Age, how many rentals, and type of rentals?

378 Replies

I'm 36 now. Own 3 rentals, all SFH's technically but actually rowhouses all in a major city in the East Coast.

My first one, I bought when I was 28. It's a rowhouse that was newly flipped, and the seller created an entrance for the basement. Owner occupied mortgage, I did a VA loan for 445K so zero downpayment. So from day 1, I didn't think of the basement as my own unit but strictly rental. The rental for it was paying 65% of my mortgage. It's almost legally separated now so renting the upstairs to 1 tenant (now a 3-BR/1.5 BA) I got rid of a bathroom and converted it back to a bedroom since it rents for much higher, and the basement (1BR/1 BA) to another tenant.

2016 - I bought a fixer upper that needed work. Updated it through the year and a half we lived in it (updated the kitchen, added central heating/cooling, redid the floors myself). The house is YUUUUGE (almost 3000 sf and is 4 BR/2 BA), and has a basement that I was planning on concerting it to a rental unit as well. Bought it for 600K (which is actually cheap shockingly in the city), with 5 % down as a conventional loan. Rented it out eventually since it'll cash flow much more than us living in it. The rent is 142 % of my mortgage currently. I self-manage currently.  

2017 - bought a 3rd house I should have moved in vs flipping. It cost me money since I was going back and forth with the drawings as to move in it or reno/sell. Actually took a loss on this one, but I learned a LOT and realized I have a knack for designing some and managing the trades. Working on getting my GC license now. 

https://www.redfin.com/DC/Washington/4903-New-Hampshire-Ave-NW-20011/home/10070073

2018 - bought a house with my partner but we're actually at a loss of $180 for the house. It's a gorgeous house, but it was more emotional-driven and I got distracted from my usual path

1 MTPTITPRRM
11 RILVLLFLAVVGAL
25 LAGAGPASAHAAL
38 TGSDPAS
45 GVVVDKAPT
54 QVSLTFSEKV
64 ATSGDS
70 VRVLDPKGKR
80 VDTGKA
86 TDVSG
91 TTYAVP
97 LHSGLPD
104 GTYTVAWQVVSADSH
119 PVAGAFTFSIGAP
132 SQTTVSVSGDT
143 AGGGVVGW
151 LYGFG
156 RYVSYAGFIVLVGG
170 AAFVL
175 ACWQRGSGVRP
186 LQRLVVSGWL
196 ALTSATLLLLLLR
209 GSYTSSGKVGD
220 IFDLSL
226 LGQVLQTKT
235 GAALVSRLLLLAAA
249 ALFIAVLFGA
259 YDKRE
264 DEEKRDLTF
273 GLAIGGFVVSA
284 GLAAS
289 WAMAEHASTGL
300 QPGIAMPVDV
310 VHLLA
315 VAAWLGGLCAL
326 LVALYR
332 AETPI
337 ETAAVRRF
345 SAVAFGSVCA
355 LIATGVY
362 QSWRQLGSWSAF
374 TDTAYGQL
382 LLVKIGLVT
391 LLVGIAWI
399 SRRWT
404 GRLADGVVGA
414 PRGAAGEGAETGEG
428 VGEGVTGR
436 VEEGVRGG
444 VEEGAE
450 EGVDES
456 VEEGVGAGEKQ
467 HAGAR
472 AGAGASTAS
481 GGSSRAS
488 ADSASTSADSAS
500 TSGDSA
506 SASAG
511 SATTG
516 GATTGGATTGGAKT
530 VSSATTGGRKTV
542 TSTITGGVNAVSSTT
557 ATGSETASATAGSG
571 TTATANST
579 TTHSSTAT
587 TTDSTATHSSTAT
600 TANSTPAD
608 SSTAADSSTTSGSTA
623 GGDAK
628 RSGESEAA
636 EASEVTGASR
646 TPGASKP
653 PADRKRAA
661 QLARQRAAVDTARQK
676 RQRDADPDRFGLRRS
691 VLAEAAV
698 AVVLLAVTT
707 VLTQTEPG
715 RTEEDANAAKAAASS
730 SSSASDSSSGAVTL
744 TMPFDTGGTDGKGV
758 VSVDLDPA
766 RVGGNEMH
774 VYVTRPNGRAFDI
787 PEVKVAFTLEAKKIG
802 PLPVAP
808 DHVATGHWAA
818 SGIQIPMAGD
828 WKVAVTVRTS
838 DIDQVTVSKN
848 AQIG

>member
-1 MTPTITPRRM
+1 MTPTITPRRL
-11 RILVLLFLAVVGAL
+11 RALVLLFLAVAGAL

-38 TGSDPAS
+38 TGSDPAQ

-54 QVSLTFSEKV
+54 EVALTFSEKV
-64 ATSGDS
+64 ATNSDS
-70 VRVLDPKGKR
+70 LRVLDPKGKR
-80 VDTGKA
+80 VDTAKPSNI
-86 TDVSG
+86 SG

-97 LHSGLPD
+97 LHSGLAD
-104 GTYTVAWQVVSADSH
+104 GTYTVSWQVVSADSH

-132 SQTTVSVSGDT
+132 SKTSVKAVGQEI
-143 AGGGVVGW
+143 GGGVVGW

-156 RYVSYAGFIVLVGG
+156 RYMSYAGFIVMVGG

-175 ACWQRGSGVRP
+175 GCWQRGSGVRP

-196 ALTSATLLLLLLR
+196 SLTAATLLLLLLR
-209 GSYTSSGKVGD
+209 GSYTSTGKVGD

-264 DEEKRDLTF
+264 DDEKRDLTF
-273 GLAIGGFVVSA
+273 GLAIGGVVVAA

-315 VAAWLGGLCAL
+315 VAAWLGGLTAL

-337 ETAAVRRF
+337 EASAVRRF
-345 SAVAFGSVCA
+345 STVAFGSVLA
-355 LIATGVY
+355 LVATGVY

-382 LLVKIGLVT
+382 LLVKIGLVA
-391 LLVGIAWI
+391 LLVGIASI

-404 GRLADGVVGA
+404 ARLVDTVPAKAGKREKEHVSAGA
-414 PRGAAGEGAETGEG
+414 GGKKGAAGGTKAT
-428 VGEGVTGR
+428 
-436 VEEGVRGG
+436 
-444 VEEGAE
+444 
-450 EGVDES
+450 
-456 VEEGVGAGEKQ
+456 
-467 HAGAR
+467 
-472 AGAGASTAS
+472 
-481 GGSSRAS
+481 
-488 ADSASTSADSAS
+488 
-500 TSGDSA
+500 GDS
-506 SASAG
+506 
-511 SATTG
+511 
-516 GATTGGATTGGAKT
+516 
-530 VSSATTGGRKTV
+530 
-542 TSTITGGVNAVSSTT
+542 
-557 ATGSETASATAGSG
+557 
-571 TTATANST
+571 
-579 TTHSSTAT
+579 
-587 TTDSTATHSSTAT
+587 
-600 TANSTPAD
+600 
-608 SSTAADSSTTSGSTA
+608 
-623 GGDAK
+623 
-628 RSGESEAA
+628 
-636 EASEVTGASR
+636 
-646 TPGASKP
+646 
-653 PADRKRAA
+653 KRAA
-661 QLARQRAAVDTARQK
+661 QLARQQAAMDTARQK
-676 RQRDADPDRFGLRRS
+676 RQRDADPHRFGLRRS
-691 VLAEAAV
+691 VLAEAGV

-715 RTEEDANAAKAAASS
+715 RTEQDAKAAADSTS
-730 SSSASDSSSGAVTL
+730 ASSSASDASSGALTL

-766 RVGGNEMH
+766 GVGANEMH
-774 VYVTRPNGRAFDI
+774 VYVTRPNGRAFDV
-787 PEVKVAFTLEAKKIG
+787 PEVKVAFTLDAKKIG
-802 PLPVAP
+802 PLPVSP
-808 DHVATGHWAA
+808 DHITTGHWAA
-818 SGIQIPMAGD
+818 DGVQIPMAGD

We went back to my first house but after a year and looking at my numbers, it actually is better for us to rent and get much more space and amenities so found a SFH to rent 10 minutes outside the city.

Since you're just starting out, I would do owner-occupied mortgage since you can move in to a house with 0 - 5 % downpayment at the most. Only buy something you can afford on your own however, then rent out the spare bedrooms (if you wouldn't mind living with roommates). Do that for a year, then you can rinse and repeat. The banks would calculate 75% of the rental income when calculating your DTI when you're trying to buy a new house.

Important things: have savings set aside for repairs/maintenance(I allocate 10% of the rentals for this), and money set aside if your vacancy lasted longer than a month. Thorough screening of potential tenants/roommates, and not being afraid of tackling house repairs. Youtube, reddit and diyforums has been a godsend. 

If you're trying to do strictly rental, you'll usually need 20-25% as a downpayment. Like folks here also say, attend local meet-ups, and network network. Steer clear of those seminars though where you pay to learn the tricks, etc. This website is plenty of help I feel. 

I'm currently 35 (will be 36 in September) and I have six total units (three duplexes).